A Simple and Easy Virtual Fundraising Event
I am a board member for a new nonprofit. I understand the complexities of fundraising during COVID.
There is a need for social distancing and a necessity in embracing virtual fundraisers. A successful virtual fundraiser involves technology that is simple to use for you and your participants.
I would like to share how we raised $5,000 in less than 30 days for our nonprofit using a restaurant partnership, Canva, and Facebook.
1. Partner with a locally owned restaurant with a strong reputation for good food and an awesome chef. You know the place where everyone wants to eat. It is the place where socialites hang and gather. If the owner and/or chef is passionate about your cause, even better. With the right food, a following, and a passion for your cause, you are set up for success!
2. Design the virtual ticket using Canva. This ticket will be the image for the Facebook event, text messages, and email marketing.
3. Prepare ad copy for board members and the restaurant to share via social media, emails, and texting.
· Because many restaurants are struggling right now. Do not expect them to donate 100% of the proceeds. Part of the proceeds should be used to purchase the dinner box meal from the restaurant. Use this fact in your marketing. People will purchase a ticket that helps a restaurant and a nonprofit during this time. This will incentivize the restaurant to promote the dinner box sales as well. In addition, the restaurant can provide a bottle of wine as a upsell to the ticket. 100% of the wine sale could be designated for the restaurant.
· It is best if the restaurant provides the link for payment using their point of sales system. This centralizes all sales and makes it easy for curbside pick-up details. Once the event is over the restaurant can cut the nonprofit a check. To create a transparent process status reports should be provided to the nonprofit at regular agreed-upon intervals.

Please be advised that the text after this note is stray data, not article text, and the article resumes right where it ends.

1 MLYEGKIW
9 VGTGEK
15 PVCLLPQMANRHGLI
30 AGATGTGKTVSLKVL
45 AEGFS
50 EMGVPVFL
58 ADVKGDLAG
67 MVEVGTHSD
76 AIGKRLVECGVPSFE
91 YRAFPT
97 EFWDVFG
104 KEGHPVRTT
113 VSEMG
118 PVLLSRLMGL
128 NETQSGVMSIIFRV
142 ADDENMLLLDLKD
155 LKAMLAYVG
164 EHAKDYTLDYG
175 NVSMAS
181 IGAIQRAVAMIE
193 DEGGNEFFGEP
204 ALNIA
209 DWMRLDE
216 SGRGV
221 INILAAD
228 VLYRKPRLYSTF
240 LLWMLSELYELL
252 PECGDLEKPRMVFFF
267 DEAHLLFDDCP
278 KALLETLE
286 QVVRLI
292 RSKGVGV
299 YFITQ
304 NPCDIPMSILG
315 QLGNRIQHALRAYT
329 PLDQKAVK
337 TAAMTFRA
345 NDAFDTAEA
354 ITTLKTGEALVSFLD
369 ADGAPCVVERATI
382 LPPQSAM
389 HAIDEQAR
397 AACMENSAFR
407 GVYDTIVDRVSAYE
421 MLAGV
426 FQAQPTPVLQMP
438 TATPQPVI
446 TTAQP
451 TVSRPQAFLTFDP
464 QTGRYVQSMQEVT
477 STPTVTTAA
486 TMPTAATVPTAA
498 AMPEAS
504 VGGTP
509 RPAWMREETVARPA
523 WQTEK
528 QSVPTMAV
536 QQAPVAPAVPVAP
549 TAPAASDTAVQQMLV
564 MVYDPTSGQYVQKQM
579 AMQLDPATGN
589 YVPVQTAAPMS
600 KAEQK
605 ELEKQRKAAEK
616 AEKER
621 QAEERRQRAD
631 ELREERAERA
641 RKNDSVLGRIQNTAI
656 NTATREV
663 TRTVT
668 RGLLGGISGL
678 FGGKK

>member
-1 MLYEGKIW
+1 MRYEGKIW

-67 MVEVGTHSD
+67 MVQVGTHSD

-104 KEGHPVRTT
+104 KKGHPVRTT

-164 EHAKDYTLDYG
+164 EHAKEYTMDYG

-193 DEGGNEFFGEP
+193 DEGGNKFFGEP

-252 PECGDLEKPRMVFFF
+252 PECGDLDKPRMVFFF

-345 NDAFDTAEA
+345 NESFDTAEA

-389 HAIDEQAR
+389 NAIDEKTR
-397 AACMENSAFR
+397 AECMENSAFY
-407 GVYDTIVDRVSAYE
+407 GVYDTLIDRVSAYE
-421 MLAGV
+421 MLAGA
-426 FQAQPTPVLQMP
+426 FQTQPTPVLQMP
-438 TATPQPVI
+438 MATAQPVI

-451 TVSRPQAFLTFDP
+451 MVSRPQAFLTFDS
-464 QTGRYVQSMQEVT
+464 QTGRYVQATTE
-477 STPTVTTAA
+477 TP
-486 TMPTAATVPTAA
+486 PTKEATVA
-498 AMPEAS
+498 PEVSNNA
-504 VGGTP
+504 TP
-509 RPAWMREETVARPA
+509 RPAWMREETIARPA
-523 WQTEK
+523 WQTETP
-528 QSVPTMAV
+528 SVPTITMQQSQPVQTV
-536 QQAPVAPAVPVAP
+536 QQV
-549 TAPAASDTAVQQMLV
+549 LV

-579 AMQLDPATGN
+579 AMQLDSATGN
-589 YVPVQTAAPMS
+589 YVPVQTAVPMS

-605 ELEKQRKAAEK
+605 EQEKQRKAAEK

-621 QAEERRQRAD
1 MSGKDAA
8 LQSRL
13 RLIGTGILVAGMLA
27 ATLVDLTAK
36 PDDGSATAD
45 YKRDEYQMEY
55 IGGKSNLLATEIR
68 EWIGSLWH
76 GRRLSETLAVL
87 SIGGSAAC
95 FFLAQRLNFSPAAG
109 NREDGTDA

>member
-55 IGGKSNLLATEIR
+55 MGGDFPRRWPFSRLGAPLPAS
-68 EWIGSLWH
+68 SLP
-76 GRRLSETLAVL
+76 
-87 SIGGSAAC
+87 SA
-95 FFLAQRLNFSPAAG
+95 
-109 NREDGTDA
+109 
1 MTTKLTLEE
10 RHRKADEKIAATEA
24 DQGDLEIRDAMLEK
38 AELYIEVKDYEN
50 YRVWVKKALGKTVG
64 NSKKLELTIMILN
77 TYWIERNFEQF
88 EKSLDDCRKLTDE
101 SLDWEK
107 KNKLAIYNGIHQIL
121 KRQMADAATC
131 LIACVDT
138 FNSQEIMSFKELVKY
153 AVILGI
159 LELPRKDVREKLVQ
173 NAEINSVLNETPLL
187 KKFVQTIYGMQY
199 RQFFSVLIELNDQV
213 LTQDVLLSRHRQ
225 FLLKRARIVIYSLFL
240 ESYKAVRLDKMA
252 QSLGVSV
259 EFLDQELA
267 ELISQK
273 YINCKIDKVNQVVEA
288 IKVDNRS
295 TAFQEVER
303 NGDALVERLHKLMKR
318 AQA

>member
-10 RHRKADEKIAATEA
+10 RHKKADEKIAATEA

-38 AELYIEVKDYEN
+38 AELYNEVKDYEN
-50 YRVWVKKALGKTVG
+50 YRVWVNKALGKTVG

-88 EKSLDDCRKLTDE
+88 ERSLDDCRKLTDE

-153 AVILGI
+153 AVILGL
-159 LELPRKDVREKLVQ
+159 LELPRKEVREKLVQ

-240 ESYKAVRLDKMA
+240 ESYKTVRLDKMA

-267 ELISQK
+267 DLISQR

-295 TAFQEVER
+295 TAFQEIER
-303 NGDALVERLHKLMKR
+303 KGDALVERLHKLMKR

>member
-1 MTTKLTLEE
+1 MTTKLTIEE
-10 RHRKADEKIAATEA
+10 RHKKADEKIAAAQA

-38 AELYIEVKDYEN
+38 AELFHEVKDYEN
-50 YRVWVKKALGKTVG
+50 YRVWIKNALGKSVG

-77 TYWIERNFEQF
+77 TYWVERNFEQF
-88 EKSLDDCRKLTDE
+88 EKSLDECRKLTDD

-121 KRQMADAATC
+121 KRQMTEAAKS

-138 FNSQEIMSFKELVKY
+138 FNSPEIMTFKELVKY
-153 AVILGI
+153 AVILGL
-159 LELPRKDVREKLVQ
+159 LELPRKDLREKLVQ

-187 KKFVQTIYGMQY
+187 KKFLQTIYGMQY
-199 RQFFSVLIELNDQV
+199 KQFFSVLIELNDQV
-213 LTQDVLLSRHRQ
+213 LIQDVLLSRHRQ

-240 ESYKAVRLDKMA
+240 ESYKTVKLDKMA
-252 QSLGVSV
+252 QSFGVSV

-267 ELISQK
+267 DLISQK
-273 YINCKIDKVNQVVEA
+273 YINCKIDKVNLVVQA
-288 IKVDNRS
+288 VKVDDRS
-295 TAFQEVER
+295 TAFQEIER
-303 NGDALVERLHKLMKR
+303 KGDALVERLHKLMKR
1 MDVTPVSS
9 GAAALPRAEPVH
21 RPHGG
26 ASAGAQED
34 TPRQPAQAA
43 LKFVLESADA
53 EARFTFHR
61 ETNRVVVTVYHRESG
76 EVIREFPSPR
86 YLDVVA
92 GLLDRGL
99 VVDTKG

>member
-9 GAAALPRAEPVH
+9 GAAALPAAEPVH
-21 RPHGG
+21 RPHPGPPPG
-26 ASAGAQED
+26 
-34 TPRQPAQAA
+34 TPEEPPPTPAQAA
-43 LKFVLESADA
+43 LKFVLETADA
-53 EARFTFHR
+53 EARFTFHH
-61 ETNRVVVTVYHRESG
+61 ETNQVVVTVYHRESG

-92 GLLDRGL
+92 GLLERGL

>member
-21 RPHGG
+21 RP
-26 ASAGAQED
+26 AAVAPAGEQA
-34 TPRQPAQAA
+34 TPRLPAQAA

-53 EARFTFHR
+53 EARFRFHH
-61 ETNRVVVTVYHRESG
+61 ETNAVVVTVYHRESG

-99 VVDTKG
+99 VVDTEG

· Designate one week for curbside pick up as opposed to one day.
· Each board member should be responsible for a minimum number of sales depending upon the established fundraising goal.
· To make the largest sales mid-size and corporate businesses should be targeted. These businesses will buy dinner boxes in large quantities as a thank you to employees or clients.
· Have an alternative way for those who want to donate without purchasing a dinner box.
As a fundraising professional for over 25 years, I can attest that this was an easy event to organize. It also was easier to execute with a board that had no prior fundraising experience. In addition, there was no upfront cost for the nonprofit, we were able to reach a far wider audience, we did not need a lot of volunteer support outside of board members, and there were fewer details to stress over.
I hope this helps. Do you have any other virtual fundraising ideas we can add to this list? Let me know. Sharing is Caring.
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